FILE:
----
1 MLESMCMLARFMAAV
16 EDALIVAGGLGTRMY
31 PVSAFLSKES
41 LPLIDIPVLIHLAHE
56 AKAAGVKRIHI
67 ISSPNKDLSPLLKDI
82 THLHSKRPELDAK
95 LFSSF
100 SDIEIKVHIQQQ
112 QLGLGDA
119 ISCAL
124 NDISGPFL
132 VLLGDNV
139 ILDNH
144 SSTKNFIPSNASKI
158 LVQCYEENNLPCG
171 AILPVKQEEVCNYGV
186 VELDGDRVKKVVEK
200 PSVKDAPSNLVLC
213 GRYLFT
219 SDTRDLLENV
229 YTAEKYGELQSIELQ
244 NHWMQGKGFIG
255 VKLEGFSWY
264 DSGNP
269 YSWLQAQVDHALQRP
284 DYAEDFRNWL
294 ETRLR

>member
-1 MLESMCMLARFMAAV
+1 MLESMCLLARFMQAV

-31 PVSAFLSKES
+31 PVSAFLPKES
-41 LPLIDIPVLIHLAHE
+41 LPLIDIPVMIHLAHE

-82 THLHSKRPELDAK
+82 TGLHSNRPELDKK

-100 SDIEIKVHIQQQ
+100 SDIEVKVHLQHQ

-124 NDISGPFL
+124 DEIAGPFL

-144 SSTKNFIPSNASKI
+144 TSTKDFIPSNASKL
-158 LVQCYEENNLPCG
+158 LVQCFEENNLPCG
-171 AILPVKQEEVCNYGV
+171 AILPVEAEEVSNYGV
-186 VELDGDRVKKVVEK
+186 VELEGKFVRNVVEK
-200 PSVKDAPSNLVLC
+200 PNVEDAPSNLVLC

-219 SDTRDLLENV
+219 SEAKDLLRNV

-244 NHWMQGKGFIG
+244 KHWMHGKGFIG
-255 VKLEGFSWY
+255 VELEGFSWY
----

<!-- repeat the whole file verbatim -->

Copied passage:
1 MLESMCMLARFMAAV
16 EDALIVAGGLGTRMY
31 PVSAFLSKES
41 LPLIDIPVLIHLAHE
56 AKAAGVKRIHI
67 ISSPNKDLSPLLKDI
82 THLHSKRPELDAK
95 LFSSF
100 SDIEIKVHIQQQ
112 QLGLGDA
119 ISCAL
124 NDISGPFL
132 VLLGDNV
139 ILDNH
144 SSTKNFIPSNASKI
158 LVQCYEENNLPCG
171 AILPVKQEEVCNYGV
186 VELDGDRVKKVVEK
200 PSVKDAPSNLVLC
213 GRYLFT
219 SDTRDLLENV
229 YTAEKYGELQSIELQ
244 NHWMQGKGFIG
255 VKLEGFSWY
264 DSGNP
269 YSWLQAQVDHALQRP
284 DYAEDFRNWL
294 ETRLR

>member
-1 MLESMCMLARFMAAV
+1 MLESMCLLARFMQAV

-31 PVSAFLSKES
+31 PVSAFLPKES
-41 LPLIDIPVLIHLAHE
+41 LPLIDIPVMIHLAHE

-82 THLHSKRPELDAK
+82 TGLHSNRPELDKK

-100 SDIEIKVHIQQQ
+100 SDIEVKVHLQHQ

-124 NDISGPFL
+124 DEIAGPFL

-144 SSTKNFIPSNASKI
+144 TSTKDFIPSNASKL
-158 LVQCYEENNLPCG
+158 LVQCFEENNLPCG
-171 AILPVKQEEVCNYGV
+171 AILPVEAEEVSNYGV
-186 VELDGDRVKKVVEK
+186 VELEGKFVRNVVEK
-200 PSVKDAPSNLVLC
+200 PNVEDAPSNLVLC

-219 SDTRDLLENV
+219 SEAKDLLRNV

-244 NHWMQGKGFIG
+244 KHWMHGKGFIG
-255 VKLEGFSWY
+255 VELEGFSWY